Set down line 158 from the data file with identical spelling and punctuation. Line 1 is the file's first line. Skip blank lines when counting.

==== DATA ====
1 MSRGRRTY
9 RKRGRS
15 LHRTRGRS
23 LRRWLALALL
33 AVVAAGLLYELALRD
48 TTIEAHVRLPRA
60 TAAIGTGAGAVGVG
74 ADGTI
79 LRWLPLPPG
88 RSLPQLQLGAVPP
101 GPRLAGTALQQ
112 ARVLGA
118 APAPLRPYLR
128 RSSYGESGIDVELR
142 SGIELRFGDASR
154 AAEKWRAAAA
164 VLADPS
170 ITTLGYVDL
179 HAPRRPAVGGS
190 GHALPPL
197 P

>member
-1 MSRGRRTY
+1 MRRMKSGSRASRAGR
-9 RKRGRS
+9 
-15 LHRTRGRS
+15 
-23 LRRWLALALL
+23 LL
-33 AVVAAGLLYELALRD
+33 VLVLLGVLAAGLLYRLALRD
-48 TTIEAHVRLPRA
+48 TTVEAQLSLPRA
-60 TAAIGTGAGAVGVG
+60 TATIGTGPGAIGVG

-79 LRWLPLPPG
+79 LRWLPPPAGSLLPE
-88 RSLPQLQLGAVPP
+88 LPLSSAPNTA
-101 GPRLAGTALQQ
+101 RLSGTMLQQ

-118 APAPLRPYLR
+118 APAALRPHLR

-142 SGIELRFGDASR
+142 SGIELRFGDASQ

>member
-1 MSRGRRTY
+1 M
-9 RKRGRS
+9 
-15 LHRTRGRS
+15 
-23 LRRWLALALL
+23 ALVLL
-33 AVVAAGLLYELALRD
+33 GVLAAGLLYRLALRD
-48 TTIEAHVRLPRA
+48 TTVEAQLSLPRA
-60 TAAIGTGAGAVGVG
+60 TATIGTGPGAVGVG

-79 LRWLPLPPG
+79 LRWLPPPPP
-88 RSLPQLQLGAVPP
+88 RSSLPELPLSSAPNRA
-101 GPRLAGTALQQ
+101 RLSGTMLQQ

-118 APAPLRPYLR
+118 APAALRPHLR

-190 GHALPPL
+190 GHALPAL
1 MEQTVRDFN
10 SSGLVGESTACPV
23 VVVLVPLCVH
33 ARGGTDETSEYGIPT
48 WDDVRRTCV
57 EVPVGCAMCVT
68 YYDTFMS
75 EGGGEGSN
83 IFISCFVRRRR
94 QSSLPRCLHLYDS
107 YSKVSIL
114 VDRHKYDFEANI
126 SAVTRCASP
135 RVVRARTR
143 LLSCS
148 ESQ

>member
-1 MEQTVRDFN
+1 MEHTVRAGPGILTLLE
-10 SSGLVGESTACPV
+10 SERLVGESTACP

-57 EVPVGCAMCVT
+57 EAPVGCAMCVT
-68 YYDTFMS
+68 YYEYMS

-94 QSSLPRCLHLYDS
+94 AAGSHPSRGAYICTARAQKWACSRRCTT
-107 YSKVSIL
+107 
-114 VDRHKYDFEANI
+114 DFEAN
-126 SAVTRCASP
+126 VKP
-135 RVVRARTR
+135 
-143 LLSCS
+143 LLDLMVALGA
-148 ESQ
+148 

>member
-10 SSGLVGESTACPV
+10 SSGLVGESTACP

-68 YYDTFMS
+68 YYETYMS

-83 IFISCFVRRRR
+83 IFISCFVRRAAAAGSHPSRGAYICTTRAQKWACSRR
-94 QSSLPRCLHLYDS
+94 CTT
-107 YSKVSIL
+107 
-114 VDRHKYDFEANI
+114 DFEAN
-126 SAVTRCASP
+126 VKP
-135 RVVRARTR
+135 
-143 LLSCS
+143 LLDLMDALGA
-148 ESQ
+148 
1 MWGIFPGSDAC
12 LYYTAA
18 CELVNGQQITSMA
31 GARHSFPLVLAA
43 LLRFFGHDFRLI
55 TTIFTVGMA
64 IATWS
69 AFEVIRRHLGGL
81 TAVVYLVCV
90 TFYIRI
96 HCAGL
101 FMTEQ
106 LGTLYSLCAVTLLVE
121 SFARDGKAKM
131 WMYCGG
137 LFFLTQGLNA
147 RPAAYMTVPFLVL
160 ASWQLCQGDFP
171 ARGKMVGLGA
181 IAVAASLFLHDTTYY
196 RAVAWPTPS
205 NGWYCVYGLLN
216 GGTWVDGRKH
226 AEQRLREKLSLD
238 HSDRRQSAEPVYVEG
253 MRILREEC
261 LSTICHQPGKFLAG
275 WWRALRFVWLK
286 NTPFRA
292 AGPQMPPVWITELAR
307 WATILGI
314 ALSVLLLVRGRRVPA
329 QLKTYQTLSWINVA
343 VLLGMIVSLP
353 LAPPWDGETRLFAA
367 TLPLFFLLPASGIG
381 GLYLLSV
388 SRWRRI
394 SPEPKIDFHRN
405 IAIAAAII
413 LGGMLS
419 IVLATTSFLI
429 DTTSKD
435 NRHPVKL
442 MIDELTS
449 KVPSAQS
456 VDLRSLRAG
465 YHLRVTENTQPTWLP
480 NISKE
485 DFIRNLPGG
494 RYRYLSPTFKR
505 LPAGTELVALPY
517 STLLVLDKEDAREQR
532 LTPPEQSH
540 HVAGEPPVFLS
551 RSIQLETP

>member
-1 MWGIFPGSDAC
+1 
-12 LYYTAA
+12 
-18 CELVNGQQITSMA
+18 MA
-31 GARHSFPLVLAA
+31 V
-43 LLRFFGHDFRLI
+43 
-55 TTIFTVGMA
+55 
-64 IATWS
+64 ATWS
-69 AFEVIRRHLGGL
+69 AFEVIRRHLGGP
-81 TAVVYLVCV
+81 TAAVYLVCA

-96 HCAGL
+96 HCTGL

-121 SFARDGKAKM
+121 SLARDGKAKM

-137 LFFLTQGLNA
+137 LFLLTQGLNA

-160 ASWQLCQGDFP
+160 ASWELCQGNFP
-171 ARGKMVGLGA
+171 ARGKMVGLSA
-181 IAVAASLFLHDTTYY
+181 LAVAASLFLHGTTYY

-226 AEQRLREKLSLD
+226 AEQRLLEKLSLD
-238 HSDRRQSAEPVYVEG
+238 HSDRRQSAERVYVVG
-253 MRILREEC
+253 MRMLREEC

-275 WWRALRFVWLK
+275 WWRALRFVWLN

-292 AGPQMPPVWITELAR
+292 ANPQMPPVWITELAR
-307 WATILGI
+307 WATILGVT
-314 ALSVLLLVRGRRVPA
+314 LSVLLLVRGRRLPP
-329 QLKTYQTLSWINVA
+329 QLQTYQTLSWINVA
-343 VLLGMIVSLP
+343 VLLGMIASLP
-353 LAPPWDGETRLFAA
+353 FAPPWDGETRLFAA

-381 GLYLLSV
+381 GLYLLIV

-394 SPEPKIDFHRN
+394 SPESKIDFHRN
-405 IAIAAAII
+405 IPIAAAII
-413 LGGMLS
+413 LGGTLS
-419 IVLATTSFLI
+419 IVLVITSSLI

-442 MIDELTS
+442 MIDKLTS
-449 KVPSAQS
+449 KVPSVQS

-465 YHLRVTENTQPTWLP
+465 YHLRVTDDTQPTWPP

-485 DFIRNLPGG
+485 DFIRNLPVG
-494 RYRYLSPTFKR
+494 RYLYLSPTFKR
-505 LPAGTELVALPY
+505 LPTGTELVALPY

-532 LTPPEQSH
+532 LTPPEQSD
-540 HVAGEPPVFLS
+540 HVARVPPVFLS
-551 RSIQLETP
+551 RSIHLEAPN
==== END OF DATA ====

261 LSTICHQPGKFLAG